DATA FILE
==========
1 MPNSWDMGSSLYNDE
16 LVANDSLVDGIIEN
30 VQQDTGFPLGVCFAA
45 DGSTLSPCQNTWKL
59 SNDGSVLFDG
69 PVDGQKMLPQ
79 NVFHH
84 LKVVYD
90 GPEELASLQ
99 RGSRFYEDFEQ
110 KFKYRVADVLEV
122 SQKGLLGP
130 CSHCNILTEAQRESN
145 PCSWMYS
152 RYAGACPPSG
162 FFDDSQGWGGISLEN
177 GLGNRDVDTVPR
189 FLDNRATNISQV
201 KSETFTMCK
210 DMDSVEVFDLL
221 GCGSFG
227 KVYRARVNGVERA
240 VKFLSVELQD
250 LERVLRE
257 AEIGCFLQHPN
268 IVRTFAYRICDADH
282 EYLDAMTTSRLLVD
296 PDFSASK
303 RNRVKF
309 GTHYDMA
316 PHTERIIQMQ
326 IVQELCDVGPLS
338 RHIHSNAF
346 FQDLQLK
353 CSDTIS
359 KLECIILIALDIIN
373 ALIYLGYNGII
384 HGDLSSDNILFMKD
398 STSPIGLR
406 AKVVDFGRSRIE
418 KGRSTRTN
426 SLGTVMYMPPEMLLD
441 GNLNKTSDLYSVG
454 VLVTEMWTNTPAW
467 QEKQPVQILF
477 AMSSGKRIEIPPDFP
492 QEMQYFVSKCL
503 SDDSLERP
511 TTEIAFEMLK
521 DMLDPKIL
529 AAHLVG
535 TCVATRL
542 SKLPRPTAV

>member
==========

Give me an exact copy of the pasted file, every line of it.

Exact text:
1 MPNSWDMGSSLYNDE
16 LVANDSLVDGIIEN
30 VQQDTGFPLGVCFAA
45 DGSTLSPCQNTWKL
59 SNDGSVLFDG
69 PVDGQKMLPQ
79 NVFHH
84 LKVVYD
90 GPEELASLQ
99 RGSRFYEDFEQ
110 KFKYRVADVLEV
122 SQKGLLGP
130 CSHCNILTEAQRESN
145 PCSWMYS
152 RYAGACPPSG
162 FFDDSQGWGGISLEN
177 GLGNRDVDTVPR
189 FLDNRATNISQV
201 KSETFTMCK
210 DMDSVEVFDLL
221 GCGSFG
227 KVYRARVNGVERA
240 VKFLSVELQD
250 LERVLRE
257 AEIGCFLQHPN
268 IVRTFAYRICDADH
282 EYLDAMTTSRLLVD
296 PDFSASK
303 RNRVKF
309 GTHYDMA
316 PHTERIIQMQ
326 IVQELCDVGPLS
338 RHIHSNAF
346 FQDLQLK
353 CSDTIS
359 KLECIILIALDIIN
373 ALIYLGYNGII
384 HGDLSSDNILFMKD
398 STSPIGLR
406 AKVVDFGRSRIE
418 KGRSTRTN
426 SLGTVMYMPPEMLLD
441 GNLNKTSDLYSVG
454 VLVTEMWTNTPAW
467 QEKQPVQILF
477 AMSSGKRIEIPPDFP
492 QEMQYFVSKCL
503 SDDSLERP
511 TTEIAFEMLK
521 DMLDPKIL
529 AAHLVG
535 TCVATRL
542 SKLPRPTAV

>member